Judging by the pictures you had a great day! :wink: The approach from Glen Lochay involves less bog, but sadly does not avoid the height loss from Sgiath Chuil to Beinn Cheathaich.
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Re: The pathless Munros- a nightmare perfection in Glen Doch

Postby PeteR » Sun May 10, 2015 11:31 pm

I'm glad I'm not the only one who likes alternative descent routes :lol:

Some nice photos you got despite the memory card issue too :clap:

I did Meall Glas from this side a few winters back.........hard work I seem to recall. Have since returned to the hills from the north. Still hard work but less boggy, but then there's the river crossing :shock:
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Re: The pathless Munros- a nightmare perfection in Glen Doch

Postby J888ohn » Tue May 12, 2015 5:07 pm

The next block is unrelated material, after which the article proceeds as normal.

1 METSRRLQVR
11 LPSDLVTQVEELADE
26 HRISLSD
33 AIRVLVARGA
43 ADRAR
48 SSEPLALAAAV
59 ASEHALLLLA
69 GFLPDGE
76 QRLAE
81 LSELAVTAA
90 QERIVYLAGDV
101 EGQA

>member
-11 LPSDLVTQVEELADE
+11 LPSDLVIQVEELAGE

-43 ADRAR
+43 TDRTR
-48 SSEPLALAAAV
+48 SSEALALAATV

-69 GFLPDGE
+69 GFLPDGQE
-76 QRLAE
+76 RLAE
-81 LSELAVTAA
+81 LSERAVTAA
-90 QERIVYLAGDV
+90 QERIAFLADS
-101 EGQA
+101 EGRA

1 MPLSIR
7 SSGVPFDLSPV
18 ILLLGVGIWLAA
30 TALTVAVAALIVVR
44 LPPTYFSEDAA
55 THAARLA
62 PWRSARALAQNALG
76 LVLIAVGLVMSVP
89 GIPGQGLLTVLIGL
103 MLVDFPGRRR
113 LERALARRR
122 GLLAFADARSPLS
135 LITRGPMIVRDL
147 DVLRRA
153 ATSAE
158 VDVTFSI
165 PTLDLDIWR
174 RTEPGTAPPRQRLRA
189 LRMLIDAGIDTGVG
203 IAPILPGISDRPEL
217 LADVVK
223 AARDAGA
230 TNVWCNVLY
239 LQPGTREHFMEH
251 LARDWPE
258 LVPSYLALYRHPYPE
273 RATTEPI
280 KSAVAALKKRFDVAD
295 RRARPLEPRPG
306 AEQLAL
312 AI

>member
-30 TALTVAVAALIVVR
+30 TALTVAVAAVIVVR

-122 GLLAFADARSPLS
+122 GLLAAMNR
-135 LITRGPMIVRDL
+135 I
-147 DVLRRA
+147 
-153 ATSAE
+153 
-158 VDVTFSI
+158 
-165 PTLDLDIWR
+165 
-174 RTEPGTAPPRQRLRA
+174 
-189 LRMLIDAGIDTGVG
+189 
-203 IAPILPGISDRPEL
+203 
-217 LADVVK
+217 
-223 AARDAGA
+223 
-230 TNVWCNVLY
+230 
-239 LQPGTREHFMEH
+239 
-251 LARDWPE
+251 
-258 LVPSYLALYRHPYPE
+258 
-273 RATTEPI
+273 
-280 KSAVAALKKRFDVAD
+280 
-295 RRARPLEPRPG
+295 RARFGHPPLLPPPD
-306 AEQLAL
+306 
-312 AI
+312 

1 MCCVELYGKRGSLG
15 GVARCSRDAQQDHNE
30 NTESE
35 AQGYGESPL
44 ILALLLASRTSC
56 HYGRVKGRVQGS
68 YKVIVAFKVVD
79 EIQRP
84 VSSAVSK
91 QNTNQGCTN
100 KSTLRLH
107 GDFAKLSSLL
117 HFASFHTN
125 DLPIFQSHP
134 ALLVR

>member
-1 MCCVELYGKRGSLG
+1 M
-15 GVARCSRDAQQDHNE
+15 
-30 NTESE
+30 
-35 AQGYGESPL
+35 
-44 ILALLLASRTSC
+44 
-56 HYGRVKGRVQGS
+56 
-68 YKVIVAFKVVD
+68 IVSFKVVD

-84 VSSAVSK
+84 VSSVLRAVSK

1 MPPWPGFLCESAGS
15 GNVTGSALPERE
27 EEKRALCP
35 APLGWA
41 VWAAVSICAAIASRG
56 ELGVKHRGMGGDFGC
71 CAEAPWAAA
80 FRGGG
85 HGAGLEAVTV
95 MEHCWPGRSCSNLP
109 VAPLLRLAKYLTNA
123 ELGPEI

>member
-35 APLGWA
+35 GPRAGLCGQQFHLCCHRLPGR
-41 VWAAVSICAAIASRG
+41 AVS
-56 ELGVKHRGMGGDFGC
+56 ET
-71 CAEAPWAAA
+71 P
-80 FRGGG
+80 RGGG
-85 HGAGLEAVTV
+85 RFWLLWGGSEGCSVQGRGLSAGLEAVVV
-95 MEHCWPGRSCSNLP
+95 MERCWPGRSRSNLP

These are two of my least favourite munros. I had planed to do two in one day a few years back but as I approached the summit of Sgiath Chuil the Mountain Mutt raced off after something and I lost sight of him. I had to end up calling my soon to be wife, tell her I'd lost the dog and get her to make her way up to retrace my steps whilst I stayed high. Fortunately after about 3/4 hr Mountain Mutt came back to me with his nose on the ground tracking my scent and we called it a day at that.

I then did Meall Glas a year later and found it to be an uninteresting slog, especially the final pull up the ever steepening grass slopes. But hey ho, they're done now and I don't need to go back to them.

PS for parking there is a parking area at the forest access approx 420m east of the entrance to the farm.

Farm and parking map
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Re: The pathless Munros- a nightmare perfection in Glen Doch